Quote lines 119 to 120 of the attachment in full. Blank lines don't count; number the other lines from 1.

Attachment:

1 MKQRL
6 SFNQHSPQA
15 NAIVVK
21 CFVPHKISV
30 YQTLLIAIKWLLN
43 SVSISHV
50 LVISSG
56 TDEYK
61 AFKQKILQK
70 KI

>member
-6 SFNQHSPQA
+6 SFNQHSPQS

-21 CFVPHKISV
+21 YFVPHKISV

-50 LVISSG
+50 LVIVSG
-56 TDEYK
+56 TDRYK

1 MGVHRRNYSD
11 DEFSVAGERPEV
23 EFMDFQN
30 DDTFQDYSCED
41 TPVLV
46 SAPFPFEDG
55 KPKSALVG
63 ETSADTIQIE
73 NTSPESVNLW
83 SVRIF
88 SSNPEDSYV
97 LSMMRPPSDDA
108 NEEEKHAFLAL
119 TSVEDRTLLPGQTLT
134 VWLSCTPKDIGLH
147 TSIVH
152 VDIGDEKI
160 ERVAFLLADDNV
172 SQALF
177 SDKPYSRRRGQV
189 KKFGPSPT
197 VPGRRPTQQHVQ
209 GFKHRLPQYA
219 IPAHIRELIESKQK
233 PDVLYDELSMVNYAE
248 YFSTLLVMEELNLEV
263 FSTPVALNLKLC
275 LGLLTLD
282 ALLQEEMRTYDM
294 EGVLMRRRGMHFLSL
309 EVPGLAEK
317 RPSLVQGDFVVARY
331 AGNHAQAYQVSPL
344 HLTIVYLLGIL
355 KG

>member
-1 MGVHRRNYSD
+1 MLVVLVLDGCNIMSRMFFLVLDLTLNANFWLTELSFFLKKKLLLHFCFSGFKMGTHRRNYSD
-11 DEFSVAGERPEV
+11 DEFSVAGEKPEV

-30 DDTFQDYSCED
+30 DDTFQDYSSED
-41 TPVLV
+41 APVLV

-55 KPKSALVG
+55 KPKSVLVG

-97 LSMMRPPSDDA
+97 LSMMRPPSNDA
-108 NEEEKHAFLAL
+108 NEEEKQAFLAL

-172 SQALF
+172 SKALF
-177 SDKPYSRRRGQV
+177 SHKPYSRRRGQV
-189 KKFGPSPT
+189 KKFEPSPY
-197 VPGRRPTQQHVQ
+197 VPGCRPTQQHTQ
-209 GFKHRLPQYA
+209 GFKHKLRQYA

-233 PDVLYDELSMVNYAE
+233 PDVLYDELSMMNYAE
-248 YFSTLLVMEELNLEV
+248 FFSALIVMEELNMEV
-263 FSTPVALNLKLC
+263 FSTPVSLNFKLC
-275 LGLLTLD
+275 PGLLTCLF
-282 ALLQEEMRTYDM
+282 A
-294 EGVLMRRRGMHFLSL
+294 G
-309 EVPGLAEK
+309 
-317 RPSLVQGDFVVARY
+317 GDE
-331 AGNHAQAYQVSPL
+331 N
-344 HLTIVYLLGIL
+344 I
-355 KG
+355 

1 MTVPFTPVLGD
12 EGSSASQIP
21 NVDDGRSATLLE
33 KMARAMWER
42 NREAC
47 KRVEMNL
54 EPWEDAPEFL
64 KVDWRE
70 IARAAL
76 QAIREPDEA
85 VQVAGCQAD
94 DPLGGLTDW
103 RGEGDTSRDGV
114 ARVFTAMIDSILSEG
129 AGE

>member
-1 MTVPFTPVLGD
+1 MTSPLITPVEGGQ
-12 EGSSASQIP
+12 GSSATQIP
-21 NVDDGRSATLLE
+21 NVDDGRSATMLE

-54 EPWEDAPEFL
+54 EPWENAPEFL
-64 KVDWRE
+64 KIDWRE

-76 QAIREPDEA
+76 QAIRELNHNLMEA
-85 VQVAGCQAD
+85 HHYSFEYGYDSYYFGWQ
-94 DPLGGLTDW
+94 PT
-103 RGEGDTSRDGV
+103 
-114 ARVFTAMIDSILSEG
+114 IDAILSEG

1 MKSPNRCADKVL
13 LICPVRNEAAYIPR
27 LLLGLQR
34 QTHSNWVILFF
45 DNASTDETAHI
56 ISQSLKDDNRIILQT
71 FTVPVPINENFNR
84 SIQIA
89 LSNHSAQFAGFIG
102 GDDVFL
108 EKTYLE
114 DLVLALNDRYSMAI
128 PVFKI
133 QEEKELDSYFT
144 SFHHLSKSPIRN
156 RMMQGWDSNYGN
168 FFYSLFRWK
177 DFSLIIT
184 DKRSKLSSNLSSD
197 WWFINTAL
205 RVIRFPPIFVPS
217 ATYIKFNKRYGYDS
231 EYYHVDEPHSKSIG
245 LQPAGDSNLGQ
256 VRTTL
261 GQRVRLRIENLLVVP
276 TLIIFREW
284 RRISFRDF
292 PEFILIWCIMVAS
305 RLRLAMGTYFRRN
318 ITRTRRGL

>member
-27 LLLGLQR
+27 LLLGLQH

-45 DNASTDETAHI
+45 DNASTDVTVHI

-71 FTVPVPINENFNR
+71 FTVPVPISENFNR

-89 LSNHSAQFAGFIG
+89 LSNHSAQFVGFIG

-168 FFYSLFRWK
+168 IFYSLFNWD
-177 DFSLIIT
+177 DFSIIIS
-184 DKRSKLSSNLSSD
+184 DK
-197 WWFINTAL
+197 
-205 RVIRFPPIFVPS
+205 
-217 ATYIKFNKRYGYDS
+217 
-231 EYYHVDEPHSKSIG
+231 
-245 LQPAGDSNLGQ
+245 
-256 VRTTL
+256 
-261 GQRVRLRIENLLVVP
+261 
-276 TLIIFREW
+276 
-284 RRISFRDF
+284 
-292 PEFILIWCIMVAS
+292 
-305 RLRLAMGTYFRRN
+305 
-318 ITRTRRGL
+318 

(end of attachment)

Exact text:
+1 MTSPLITPVEGGQ
-12 EGSSASQIP